Prepping the Pup

Now that you know all about Tate, aka Baked Potato, it’s time to fill you in on the tips of prepping this eight-month-old for his thru-hike.

Training

The original thought process was to pay for someone to train Tate professionally. However, I quickly realized that no one besides me could honestly train a dog for something so specific as hiking the Appalachian Trail. Within a week of us becoming an inseparable duo, he learned sit, stay, and stay on trail. He was only nine weeks at this point. From then on I worked hard to put focus on who was alpha and how we interact with others. So, now at eight months old, he is able to go off-leash the whole time on the trail!

Practice

It is true what they say, “Practice almost makes perfect.” I truly wish I could say he is the best trained pup on the trail but at 8 months there is always room for improvement. I get a lot of questions asking on leash or off-leash. Truly I try to allow him off leash as he understands trail means to stay on it. I do, however, keep a light leash on him that is out of his way that way I am able to grab it in case we come across other hikers. By allowing him out in the woods as much as possible he now knows how to interact with other hikers and dogs.

What’s in the pack?

There has been a lot or advice and questions as to what he and I will be carrying. Tate rocks the Ruffwear Palisades Multi-day pack! That pack can hold about 2L of water but we all know that might be a bit too much for a young pup! In reality I will  be carrying most of the water. I say that he will be carrying about a weeks worth of food but in reality I will be carrying about half of that. This guy doesn’t like to go anywhere without Wolf, so it will be in the pack. Don’t worry it has been destuffed, making it ultralight. Along with Wolf, he will be carrying a small bandana to help dry him off.

We all have that one luxury item that we have to bring. Tate’s will be his own sleeping bag. This sleeping bag is made to fit in his pack. He will only be carrying this for the winter weather that we will experience at the start of the hike. He will also be carrying a small comb, pillow, and collar that glows at night.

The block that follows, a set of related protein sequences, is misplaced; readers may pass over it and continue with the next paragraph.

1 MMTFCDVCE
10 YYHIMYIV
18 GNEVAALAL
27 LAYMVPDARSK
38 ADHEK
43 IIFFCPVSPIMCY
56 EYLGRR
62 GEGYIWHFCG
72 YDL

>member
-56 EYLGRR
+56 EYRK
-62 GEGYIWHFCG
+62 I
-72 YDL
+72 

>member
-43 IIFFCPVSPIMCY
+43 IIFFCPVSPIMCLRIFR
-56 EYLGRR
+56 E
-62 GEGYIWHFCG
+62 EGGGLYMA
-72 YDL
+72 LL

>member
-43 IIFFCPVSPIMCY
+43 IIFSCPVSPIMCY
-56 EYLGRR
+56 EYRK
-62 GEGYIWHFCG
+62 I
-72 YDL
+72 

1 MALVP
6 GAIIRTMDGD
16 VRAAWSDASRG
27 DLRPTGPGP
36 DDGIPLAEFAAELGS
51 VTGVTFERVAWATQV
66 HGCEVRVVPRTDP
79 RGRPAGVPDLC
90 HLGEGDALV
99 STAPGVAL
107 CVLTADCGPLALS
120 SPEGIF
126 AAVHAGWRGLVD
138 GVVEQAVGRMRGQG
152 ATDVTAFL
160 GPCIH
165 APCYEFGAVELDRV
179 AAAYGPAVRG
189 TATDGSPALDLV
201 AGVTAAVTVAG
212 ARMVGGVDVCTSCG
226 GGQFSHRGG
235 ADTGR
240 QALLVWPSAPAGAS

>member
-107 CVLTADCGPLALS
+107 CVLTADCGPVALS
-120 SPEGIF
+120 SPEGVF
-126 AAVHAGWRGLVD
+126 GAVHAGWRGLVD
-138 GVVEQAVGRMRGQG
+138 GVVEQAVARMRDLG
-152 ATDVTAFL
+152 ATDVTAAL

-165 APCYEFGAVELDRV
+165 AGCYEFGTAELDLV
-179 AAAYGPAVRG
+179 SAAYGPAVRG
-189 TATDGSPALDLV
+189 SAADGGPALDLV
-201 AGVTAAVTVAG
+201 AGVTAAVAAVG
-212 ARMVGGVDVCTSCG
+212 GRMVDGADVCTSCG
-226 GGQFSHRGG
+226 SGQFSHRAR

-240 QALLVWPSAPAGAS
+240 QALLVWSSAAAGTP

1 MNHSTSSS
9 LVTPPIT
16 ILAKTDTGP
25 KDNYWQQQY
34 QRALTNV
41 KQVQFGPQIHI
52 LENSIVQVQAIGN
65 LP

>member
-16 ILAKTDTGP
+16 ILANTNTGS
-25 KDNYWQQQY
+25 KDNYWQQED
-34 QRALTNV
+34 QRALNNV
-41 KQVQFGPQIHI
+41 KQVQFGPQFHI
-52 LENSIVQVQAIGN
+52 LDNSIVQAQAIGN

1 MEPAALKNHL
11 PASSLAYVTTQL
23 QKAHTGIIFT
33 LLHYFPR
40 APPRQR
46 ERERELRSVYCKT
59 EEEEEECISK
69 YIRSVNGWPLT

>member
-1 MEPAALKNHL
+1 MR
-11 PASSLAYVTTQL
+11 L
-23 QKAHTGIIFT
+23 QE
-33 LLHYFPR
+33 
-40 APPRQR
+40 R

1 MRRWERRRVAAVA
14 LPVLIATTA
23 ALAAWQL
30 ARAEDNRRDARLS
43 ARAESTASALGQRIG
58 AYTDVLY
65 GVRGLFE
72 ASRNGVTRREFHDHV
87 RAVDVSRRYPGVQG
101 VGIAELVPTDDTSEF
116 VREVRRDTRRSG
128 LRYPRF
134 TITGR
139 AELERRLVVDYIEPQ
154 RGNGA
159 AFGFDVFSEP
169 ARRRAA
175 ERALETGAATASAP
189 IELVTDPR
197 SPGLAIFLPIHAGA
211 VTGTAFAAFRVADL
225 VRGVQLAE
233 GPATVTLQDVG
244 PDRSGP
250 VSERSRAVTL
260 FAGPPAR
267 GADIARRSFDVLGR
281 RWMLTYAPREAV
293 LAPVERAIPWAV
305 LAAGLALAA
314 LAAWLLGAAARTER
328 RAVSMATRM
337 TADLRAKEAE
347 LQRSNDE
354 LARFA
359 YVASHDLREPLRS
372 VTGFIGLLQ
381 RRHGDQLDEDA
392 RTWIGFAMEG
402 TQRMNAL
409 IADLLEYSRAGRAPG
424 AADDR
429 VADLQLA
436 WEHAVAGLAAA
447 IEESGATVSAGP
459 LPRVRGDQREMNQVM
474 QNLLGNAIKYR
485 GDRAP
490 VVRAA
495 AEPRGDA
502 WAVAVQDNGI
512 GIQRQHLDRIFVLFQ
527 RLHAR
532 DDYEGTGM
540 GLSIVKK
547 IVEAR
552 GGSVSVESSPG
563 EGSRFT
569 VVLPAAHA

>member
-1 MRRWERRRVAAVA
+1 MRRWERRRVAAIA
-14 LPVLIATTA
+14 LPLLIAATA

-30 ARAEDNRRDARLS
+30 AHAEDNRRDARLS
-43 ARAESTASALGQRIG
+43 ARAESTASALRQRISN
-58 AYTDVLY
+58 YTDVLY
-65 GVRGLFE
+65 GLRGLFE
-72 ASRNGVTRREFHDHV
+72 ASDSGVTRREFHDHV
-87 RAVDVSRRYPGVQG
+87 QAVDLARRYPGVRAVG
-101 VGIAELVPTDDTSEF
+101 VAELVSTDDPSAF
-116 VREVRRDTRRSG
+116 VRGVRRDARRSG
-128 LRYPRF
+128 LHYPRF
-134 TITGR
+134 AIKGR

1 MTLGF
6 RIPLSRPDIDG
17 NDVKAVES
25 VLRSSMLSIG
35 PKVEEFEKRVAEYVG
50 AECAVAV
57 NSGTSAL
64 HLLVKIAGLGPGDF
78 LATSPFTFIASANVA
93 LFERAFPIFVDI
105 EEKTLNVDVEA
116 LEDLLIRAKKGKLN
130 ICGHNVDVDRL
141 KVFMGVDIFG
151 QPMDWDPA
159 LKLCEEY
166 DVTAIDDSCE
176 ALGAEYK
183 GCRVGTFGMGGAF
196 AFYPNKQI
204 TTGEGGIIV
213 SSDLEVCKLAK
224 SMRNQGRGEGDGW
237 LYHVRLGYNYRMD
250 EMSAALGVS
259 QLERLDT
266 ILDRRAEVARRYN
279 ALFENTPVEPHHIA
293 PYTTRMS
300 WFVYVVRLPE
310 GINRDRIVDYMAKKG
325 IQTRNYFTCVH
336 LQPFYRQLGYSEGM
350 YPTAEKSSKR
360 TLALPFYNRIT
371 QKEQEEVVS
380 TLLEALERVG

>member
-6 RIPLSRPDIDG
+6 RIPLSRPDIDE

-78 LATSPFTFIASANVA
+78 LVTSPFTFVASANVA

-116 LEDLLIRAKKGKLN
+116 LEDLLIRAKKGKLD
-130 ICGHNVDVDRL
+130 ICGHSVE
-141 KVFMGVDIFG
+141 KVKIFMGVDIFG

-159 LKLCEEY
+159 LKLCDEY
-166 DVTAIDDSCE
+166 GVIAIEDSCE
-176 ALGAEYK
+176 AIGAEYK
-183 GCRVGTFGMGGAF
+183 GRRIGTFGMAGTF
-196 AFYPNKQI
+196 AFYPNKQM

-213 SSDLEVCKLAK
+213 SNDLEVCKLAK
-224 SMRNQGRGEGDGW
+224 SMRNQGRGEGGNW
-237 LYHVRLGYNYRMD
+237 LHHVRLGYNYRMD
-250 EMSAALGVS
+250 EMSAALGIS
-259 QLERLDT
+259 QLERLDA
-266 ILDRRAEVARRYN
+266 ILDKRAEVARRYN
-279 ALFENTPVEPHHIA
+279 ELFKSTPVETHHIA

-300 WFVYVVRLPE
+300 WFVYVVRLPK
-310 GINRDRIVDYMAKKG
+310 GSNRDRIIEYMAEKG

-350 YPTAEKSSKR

Sleeping

When I was first on the trail before Covid put my thru hike on pause, I carried a UL 1 person tent. However, as Tate began to grow, I quickly realized that we would have to upgrade our tent. We moved to a 2 person UL Big Agnes tent. I am now able to use one vestibule for my stuff and the other for his. With all the fur he has, it is easier to dry him off and keep him off all of my gear with that extra space.

Getting past the dog restricted areas

A few people asked what I do with getting him past areas like the Smokies, Shenandoah NP, Rocksylvania, and Katahdin. Luckily I have an amazing support system that will be driving to meet me to pick him up and drop him off. These areas either don’t allow pups or they might be too tough for the pup. This is why we had to come up with the back up plans. The plan is simple. I give my friends or family a 4 day notice on when and where the pick up point will be and when the drop off for Tate would be as well. Very thankful for these trail angels of mine!

Any questions on the plan, pack, training, and more feel free to reach out! Tate would love to answer your questions!

 

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Comments 7

  • Avatar
    pearwood : Dec 19th

    Fascinating, Sarah.
    Steve

    Reply
  • Avatar
    PseudoSloth : Dec 21st

    Sounds like you are going to have a blast! I am curious though if you’ve talked to your vet first about thru-hiking with such a young dog? I know some vets give the green light for year old dogs, but many recommend waiting until 2 years old to prevent injuries down the road.

    Regardless, good luck and have fun! I will be out with my 2 on the CDT this year, but will be sure to follow along on your journey 🙂

    Reply
    • Sarah Caldwell
      Sarah Caldwell : Dec 21st

      I have actually worked with my vet since my pup was 8 weeks old with the intent of always having him overly prepared for the trail! I will even be carrying his heart worm and flea/tick meds with me since my vet already provided us with a year and a half’s worth of both! Tate will actually turn a year within the second week he is on the trail with me! It was my vets idea to start his backpacking training at such a young age! He is an Australian shepherd so typically with his breed they would already be training as a working dog by month 4 and fully working by month 8! This is a very active breed that needs constant stimulation! So the vet said he was good to go!but don’t worry We have our year check up right before we go!

      Good luck on the CDT! That is going to be such an incredible journey!

      Reply
  • Avatar
    PseudoSloth : Dec 21st

    Awesome! It did sound like you are well prepared, but sometimes you never know!

    Reply
  • Avatar
    Kelly : Dec 27th

    Well I hope you are careful about the dog’s carry weight and ability to do this. Whether dogs were traditionally “worked ” at that young age or not, (not that people historically cared about dog’s welfare), sounds very hard on developing bones and joints of a still growing dog. It’s cute but having had dogs with hip/arthritis issues I worry for his health and hope you’re sure it’s his best interest and that he’s not just a fun accessory.

    Reply
  • Avatar
    Alyssa : Jan 3rd

    I thought dogs were allowed in Shenandoah— is there a reason you’re skipping this section? Asking because I wanted to section hike that part with my pup! You and Tate are adorable— looking forward to following your adventure.

    Reply
  • Avatar
    Traci : Mar 17th

    Best of luck as you prepare for your hike. Looking forward to seeing you and Tater’s progress and adventures.

    Reply

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